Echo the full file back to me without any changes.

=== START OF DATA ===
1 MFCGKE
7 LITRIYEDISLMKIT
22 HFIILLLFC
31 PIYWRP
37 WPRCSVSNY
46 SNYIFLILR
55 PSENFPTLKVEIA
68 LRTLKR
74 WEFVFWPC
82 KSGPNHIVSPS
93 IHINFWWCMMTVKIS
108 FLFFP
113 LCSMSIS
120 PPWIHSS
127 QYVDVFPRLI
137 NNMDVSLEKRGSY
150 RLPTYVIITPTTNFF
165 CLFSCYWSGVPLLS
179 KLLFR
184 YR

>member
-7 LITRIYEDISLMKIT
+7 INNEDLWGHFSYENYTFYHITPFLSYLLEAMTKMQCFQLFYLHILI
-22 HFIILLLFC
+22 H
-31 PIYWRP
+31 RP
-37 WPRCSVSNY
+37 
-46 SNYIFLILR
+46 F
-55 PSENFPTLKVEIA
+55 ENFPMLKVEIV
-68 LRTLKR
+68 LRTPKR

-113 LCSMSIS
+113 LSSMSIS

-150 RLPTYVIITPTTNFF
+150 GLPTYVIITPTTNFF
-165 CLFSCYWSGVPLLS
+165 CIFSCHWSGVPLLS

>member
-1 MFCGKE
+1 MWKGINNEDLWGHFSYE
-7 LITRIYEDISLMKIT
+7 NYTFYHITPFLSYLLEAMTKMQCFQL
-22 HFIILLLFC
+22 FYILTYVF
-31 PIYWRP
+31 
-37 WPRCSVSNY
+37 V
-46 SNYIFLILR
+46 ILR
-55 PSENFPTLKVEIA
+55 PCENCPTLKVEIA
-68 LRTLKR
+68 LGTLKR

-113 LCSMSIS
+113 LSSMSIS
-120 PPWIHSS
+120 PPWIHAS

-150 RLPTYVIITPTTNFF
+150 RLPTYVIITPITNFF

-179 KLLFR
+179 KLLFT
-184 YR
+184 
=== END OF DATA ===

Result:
1 MFCGKE
7 LITRIYEDISLMKIT
22 HFIILLLFC
31 PIYWRP
37 WPRCSVSNY
46 SNYIFLILR
55 PSENFPTLKVEIA
68 LRTLKR
74 WEFVFWPC
82 KSGPNHIVSPS
93 IHINFWWCMMTVKIS
108 FLFFP
113 LCSMSIS
120 PPWIHSS
127 QYVDVFPRLI
137 NNMDVSLEKRGSY
150 RLPTYVIITPTTNFF
165 CLFSCYWSGVPLLS
179 KLLFR
184 YR

>member
-7 LITRIYEDISLMKIT
+7 INNEDLWGHFSYENYTFYHITPFLSYLLEAMTKMQCFQLFYLHILI
-22 HFIILLLFC
+22 H
-31 PIYWRP
+31 RP
-37 WPRCSVSNY
+37 
-46 SNYIFLILR
+46 F
-55 PSENFPTLKVEIA
+55 ENFPMLKVEIV
-68 LRTLKR
+68 LRTPKR

-113 LCSMSIS
+113 LSSMSIS

-150 RLPTYVIITPTTNFF
+150 GLPTYVIITPTTNFF
-165 CLFSCYWSGVPLLS
+165 CIFSCHWSGVPLLS

>member
-1 MFCGKE
+1 MWKGINNEDLWGHFSYE
-7 LITRIYEDISLMKIT
+7 NYTFYHITPFLSYLLEAMTKMQCFQL
-22 HFIILLLFC
+22 FYILTYVF
-31 PIYWRP
+31 
-37 WPRCSVSNY
+37 V
-46 SNYIFLILR
+46 ILR
-55 PSENFPTLKVEIA
+55 PCENCPTLKVEIA
-68 LRTLKR
+68 LGTLKR

-113 LCSMSIS
+113 LSSMSIS
-120 PPWIHSS
+120 PPWIHAS

-150 RLPTYVIITPTTNFF
+150 RLPTYVIITPITNFF

-179 KLLFR
+179 KLLFT
-184 YR
+184 